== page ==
Tomorrow is, of course, Election Day. I am, in general, one of those people who would make the Wednesday after a national holiday: Campaign Commercials Stop Day. But I suppose there’s a larger movement to find a way for every candidate to have a personal cable channel, so these commercials can go on all year long, so I won’t tempt the other side. (Kindly do not email me to let me know which channels you believe are already doing this; I am watching nothing but Christmas specials for the next two months.)
In any case, I would like to remind you all to get out and vote. Yes, even all of you over there. It’s not a real game unless both teams turn out.
AND I am here to remind you that even if the bars close during voting hours, the bookshops do not. It’s time to show your true allegiance by coming to the Rosenberg Bookshop in the Newberry lobby and vote with your pocketbook. We have a little something for every kind of voter.
If you believe that the government has gone to the dogs, we have plenty of dog books for sale. Some of these dogs are so ridiculously cute that it may convince you that the dogs could do a better job. And if you’re the kind who grumbles about the fat cats in Washington and/or Springfield, well, you should know about the cat books we have for sale. (I don’t quite get the comparison of elected officials to fat cats. Cats are animals who pay attention to you when they want to be fed and ignore you the rest…oh. Okay.)
As mentioned last week, we have plenty of Christmas books for sale, for those of you who observe our candidates playing Santa Claus. It is up to you whom you believe is real, but I don’t hang MY stocking up in November.
For everyone who reads the news and wonders what’s really cooking at the Capitol, we have cookbooks which spell out the ingredients and make it all look so easy. Maybe being a government official would be that easy too, if too many cooks weren’t working on the broth. You can make a turkey liver pizza at home, cooking it in the warm glow you get from knwing you’re doing a better job than the legislative chefs.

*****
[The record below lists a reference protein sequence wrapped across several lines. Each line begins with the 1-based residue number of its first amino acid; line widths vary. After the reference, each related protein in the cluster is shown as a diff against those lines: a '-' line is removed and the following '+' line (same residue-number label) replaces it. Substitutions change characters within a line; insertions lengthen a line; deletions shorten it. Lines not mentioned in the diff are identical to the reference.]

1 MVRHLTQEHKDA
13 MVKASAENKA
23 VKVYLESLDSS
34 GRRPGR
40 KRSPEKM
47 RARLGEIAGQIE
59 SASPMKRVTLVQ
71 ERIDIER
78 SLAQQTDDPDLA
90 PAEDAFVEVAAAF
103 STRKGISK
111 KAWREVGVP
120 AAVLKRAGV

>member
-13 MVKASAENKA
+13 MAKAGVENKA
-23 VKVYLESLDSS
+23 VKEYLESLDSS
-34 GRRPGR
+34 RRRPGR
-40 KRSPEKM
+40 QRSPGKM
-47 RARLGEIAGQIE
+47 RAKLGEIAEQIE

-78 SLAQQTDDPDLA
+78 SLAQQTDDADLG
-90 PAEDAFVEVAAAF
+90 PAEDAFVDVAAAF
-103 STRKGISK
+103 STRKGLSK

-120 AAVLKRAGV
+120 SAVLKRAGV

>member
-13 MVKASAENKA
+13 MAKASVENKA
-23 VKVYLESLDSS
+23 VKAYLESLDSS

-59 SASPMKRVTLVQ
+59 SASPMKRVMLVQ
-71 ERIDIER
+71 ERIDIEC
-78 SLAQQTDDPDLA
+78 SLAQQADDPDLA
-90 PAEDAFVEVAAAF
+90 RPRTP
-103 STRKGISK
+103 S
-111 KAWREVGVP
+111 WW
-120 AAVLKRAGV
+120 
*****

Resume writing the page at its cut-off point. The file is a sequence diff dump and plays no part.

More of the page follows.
No politician stumping around the district or speaking out on a paid ad could produce as much fire and brimstone as the Dore Bible Illustrations. I have not dipped into this much, myself. Dore scared me as a child with his illustrations for Dante’s Inferno. But if you believe the government is bypassing the dogs and going straight somewhere else, here’s a book for you.
We have the Milk Mustache Book, from a bygone ad campaign for milk, for those who can remember when there were commercials on television where people didn’t call each other names. For those whose memories go farther back, into an underground political effort of the Sixties, we have a couple of the R. Crumb Sketchbooks. hat German edition of Monopoly might be the thing for those who feel all our jobs are going to foreign countries. For those who feel American industry is eternal, we have the inspirational classic Denim Design Gallery. (Do they have Angel Unicorn pocket patches in France? Mais non, mon ami: that’s all ours.)
Now, for those of you who are up for term limits, and think the old, used officials need to be dumped, I suppose the shelves of Book Fair books are all wrong. Well, there are SOME other shelves in the bookshop, where you will find nice, shiny new books. There are plenty of books with political standpoints, explicit or assumed, and you’re bound to find something that symbolizes your vote. (I would suggest all those books dealing with belly dancing at the World’s Fair, since any good elected official can wriggle out of anything. But buy them soon: like the campaign commercials, they won’t be around forever.)